Indeed, in 2013, nine of Arsenal’s first 12 opponents found themselves in the 11th to 20th league positions after 12 matches. Arsenal won seven of those nine matches, drew one (at West Bromwich Albion), and lost one, the opener against Aston Villa. That’s a total of 22 of 28 points, or 79 percent, from matches against the league’s poorer sides.
Among the first 12 opponents this season, by contrast, only five occupied a bottom-half spot after 12 matches. Arsenal won four of those matches and lost one (at Chelsea), amassing 12 of 26 points, or 46 percent, against teams below the current league midpoint.
The majority of Arsenal’s points, then, have come against teams in the top half of the league. There have been two decisive victories against teams in the top four, two wins and two draws against teams in positions five through 10, and the opening day loss to West Ham, currently sixth in the table.
In short, although the points total is slightly lower this season, the results are more encouraging, considering the competition.
Relative performance to date
How do these early results look in comparison to those of the other main title contenders?
The degree of difficulty in Manchester City’s schedule has been much lower than Arsenal’s, yet City haven’t accumulated any more points. The median league position of its opponents after 12 matches is 12.0.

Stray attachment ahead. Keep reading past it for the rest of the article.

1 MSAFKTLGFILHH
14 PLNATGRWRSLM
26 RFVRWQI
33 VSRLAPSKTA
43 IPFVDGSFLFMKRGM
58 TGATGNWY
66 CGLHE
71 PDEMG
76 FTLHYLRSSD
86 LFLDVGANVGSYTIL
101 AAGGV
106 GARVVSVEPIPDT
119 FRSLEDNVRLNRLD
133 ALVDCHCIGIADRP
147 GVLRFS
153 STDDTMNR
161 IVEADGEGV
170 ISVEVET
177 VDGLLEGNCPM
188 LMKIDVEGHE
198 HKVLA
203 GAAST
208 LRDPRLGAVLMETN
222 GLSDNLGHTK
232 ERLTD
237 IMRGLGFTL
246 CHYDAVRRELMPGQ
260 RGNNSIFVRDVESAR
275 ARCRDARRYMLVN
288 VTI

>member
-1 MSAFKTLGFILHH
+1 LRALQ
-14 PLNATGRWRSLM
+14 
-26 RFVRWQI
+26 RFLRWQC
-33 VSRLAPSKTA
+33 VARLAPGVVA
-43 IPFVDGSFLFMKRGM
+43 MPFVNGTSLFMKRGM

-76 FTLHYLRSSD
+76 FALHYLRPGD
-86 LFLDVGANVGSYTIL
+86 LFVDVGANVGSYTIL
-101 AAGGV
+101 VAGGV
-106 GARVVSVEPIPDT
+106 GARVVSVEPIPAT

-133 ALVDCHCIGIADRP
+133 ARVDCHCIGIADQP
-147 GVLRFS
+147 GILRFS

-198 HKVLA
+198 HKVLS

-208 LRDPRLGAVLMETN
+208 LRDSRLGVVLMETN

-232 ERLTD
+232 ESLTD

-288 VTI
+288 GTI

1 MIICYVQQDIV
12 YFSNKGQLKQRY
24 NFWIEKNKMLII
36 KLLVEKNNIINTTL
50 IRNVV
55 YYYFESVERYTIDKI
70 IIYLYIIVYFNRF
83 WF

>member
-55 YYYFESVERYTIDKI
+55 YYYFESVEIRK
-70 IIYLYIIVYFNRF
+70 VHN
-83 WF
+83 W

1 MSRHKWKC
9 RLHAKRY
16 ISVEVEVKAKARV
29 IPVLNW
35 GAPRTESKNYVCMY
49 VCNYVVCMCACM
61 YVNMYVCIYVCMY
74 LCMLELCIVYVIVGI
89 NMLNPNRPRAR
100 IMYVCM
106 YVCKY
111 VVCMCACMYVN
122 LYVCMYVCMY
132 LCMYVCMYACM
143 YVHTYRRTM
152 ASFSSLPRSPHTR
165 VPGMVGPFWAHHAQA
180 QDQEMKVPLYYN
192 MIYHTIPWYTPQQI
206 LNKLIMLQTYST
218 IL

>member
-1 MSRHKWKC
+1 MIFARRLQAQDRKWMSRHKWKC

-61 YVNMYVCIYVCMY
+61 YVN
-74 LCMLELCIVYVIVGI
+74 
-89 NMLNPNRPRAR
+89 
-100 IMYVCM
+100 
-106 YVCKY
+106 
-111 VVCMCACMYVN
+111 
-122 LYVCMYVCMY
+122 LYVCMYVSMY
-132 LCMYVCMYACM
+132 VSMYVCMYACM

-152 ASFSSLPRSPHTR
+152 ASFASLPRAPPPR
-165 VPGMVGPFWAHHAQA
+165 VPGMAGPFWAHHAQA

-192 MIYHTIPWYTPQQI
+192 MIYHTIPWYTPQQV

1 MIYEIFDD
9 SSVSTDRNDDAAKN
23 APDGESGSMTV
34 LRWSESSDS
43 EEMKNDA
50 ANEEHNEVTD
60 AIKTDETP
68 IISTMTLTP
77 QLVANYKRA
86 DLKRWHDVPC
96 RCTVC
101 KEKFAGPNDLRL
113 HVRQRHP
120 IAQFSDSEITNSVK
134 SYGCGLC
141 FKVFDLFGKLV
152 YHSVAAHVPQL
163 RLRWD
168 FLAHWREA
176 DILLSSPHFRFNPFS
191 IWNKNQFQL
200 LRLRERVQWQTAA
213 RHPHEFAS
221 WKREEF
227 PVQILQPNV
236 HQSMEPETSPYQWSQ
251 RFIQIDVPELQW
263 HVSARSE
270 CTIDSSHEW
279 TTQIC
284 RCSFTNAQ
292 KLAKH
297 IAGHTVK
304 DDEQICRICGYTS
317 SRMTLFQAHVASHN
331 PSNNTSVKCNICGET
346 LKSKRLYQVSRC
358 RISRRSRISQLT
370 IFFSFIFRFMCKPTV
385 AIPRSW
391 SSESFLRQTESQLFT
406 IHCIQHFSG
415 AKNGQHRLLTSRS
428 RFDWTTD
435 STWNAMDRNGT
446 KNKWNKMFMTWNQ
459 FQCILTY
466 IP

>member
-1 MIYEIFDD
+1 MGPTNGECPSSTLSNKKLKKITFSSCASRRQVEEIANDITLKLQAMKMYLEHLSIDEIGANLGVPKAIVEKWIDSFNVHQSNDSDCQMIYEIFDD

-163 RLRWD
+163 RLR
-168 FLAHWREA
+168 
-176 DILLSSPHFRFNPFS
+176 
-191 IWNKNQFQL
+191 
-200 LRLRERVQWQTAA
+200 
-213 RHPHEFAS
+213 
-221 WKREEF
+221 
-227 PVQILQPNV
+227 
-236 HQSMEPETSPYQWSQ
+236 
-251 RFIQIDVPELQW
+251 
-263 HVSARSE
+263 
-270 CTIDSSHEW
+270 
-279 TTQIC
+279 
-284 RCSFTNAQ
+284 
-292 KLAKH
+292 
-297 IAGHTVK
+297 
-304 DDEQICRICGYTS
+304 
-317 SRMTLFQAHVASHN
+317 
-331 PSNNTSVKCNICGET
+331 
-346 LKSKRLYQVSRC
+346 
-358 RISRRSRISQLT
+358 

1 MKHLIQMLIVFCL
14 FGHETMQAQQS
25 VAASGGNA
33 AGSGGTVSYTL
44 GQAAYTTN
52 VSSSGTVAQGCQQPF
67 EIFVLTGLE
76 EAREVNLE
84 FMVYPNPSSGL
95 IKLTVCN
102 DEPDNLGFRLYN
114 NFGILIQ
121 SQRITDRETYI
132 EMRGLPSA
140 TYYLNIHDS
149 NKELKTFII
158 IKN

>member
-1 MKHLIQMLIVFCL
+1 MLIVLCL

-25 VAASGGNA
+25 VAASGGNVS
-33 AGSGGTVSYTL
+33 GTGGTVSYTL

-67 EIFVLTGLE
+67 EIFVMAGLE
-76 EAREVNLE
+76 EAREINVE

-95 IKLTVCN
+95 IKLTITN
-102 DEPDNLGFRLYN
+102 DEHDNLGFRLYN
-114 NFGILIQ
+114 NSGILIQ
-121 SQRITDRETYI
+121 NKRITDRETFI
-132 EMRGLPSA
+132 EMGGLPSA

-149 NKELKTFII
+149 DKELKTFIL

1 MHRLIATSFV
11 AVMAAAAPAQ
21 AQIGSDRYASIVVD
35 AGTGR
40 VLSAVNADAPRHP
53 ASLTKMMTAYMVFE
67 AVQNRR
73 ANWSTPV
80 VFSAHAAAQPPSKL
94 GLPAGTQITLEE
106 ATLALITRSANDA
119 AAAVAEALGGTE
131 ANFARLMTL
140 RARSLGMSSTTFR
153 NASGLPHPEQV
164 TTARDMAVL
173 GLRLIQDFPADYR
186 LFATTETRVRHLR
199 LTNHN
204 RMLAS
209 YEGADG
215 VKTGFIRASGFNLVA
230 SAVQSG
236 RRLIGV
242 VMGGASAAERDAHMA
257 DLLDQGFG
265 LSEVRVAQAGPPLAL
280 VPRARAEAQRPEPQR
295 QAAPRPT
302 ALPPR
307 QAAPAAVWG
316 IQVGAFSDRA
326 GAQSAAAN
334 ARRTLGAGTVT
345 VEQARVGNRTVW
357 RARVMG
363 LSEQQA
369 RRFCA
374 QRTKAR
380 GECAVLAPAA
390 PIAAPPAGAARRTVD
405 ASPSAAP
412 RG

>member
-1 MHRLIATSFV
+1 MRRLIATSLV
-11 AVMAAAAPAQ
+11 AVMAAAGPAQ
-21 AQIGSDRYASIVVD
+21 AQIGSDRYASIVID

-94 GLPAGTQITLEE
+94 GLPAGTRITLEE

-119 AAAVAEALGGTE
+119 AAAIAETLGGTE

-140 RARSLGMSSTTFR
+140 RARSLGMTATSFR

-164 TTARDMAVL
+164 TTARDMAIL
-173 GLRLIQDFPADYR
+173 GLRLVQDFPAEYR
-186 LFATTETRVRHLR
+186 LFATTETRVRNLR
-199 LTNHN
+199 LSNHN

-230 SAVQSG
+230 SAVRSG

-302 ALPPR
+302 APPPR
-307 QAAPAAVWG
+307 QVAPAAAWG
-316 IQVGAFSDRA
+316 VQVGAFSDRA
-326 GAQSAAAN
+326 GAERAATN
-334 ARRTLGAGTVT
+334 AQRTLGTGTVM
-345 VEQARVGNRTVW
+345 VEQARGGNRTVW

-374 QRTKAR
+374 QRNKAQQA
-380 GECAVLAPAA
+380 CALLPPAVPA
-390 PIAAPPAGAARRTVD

They’ve played every team in the bottom six except 19th-ranked Sunderland and built their goal differential advantage with a five-goal win over Newcastle (#17) and a four-goal win over Bournemouth (#18).
At this point, the other main challenger for the title appears to be Manchester United. They’ve amassed 24 points from their first 12 matches, against opponents with a median position of 9.5. That’s identical to Arsenal’s strength of schedule.
The breakdown of matches against top-four opponents, those in positions five through 10, and those in the bottom half of the table is identical for Arsenal and Manchester United. The performance gap between the two is small, but so far Arsenal have fared better against the top four, winning two and losing none to Manchester United’s one draw and one loss.
Other statistics, such as expected goals (xG) and the difference between expected goals for and against, put Arsenal squarely in contention for the Premier League title.
The preliminary conclusion
More than two thirds of the season remains, and developments both foreseeable and unforeseeable will influence the final outcome. Health, particularly of Özil, Alexis, Coquelin, and Santi Cazorla, is probably the most important factor.
Injuries and other factors may favor the Gunners in ways they haven't in years past, or they may not. It’s that unpredictability that drives interest in sporting endeavors.
The most we can therefore do is give a “qualified yes” answer to the question “Is this Arsenal’s year?” Anything more definitive would just ruin the fun anyway.